We would to thank our 2016 Sponsors for the continued support enabling us to host such an exciting conference:

  UIC Liautaud Master of Science in Finance

  Microsoft
  MS-Computational Finance and Risk Management at University of Washington

  Charles Schwab
  Hull Investments
  Interactive Brokers
  OneMarketData
  RStudio

On behalf of the committee and sponsors, we look forward to seeing you in Chicago!

  Gib Bassett, Peter Carl, Dirk Eddelbuettel, Brian Peterson, Dale Rosenthal, Jeffrey Ryan, Joshua Ulrich

Monday, November 16, 2015

Comment on Overnight SPY Anomaly

This post is in response to Michael Harris' Price Action Lab post, where he uses some simple R code to evaluate the asymmetry of returns from the day's close to the following day's open.  I'd like to respond to his 3 notes, which I've included below.
  1. The R backtest assumes fractional shares. This means that equity is fully invested at each new position. This is important because it affects drawdown calculations.
  2. When calculating the Sharpe ratio, the “geometric = FALSE” option must be used otherwise the result may not be correct. It took some time to figure that out.
  3. The profit factor result in R does not reconcile with results from other platforms or even from excel. PF in R is shown as 1.23 but the correct value is 1.17. Actually, the profit factor is calculated on a per share basis in R, although returns are geometric.
I completely agree with the first point.  I'm not sure Mike considers the output of  SharpeRatio.annualized with geometric=TRUE to be suspect (he doesn't elaborate).  The overnightRets are calculated as arithmetic returns, so it's proper to aggregate them using geometric chaining (i.e. multiplication).

I also agree with the third point, because the R code used to calculate profit factor is wrong.  My main impetus to write this post was to provide a corrected profit factor calculation.  The calculation (with slightly modified syntax) in Mike's post is:

require(quantmod)
getSymbols('SPY', from = '1900-01-01')
SPY <- adjustOHLC(SPY, use.Adjusted=TRUE)
overnightRets <- na.omit(Op(SPY)/lag(Cl(SPY)) - 1)
posRet <- overnightRets > 0
profitFactor <- -sum(overnightRets[posRet])/sum(overnightRets[!posRet])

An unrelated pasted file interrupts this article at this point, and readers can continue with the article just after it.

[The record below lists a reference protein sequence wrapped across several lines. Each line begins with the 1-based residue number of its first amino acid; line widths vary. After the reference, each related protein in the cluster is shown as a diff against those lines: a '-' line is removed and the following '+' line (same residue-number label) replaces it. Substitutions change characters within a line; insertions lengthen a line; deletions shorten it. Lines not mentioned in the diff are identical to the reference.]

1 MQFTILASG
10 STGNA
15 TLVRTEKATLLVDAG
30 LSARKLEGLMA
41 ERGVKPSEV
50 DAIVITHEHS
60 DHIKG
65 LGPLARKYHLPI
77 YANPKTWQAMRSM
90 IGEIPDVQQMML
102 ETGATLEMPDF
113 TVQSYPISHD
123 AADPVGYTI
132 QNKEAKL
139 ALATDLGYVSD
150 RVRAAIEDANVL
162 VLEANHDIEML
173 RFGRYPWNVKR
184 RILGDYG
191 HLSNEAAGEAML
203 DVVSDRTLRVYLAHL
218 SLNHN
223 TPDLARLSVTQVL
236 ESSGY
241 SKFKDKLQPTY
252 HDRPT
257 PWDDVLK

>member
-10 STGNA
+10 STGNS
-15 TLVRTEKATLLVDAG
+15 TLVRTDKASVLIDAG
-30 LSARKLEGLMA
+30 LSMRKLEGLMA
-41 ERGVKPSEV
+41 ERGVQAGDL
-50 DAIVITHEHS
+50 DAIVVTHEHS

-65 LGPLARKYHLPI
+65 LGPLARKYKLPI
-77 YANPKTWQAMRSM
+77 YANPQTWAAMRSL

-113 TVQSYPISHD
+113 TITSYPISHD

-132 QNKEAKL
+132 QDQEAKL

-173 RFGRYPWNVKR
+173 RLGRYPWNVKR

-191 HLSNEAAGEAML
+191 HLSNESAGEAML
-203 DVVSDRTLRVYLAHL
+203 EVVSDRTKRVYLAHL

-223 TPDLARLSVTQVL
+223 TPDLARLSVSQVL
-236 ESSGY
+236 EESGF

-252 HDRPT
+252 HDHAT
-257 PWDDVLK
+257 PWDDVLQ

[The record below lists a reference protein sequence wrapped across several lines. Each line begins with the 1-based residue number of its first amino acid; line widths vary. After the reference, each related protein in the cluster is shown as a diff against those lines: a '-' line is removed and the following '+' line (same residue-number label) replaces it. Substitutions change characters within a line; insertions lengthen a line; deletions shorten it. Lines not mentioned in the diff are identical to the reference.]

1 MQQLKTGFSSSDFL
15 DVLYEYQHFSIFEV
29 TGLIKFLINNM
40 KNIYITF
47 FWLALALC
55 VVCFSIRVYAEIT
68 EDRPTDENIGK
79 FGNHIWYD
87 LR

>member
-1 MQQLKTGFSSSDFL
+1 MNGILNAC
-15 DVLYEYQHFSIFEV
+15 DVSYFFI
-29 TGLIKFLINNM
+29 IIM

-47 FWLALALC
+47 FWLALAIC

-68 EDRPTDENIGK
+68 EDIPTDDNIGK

Note that profit factor in the code above is calculated by summing positive and negative returns, when it should be calculated using positive and negative P&L.  In order to do that, we need to calculate the equity curve and then take its first difference to get P&L.  The corrected calculation is below, and it provides the correct result Mike expected.

grossEquity <- cumprod(overnightRets+1)
grossPnL <- diff(grossEquity)
grossProfit <- sum(grossPnL[grossPnL > 0])
grossLoss <- sum(grossPnL[grossPnL < 0])
profitFactor <- grossProfit / abs(grossLoss)

I'd also like to respond to Mike's comment:
Since in the past I have identified serious flaws in commercially available backtesting platforms, I would not be surprised if some of the R libraries have some flaws.
I'm certain all of the backtesting R packages have flaws/bugs.  All software has bugs because all software is written by fallible humans.  One nice thing about (most) R packages is that they're open source, which means anyone/everyone can check the code for bugs, and fix any bugs that are found.  With closed-source software, commercial or not, you depend on the vendor to deliver a patched version at their discretion and in their timing.

Now, I'm not making an argument that open source software is inherently better. I simply wanted to point out this one difference.  As much as I love open source software, there are times where commercial vendor-supported software presents a more appealing set of tradeoffs than using open source software.  Each situation is different.

Friday, July 24, 2015

New quantmod and TTR on CRAN

I just sent quantmod_0.4-5 to CRAN, and TTR_0.23-0 has been there for a couple weeks. I'd like to thank Ivan Popivanov for many useful reports and patches to TTR. He provided patches to add HMA (Hull MA), ALMA, and ultimateOscillator functions.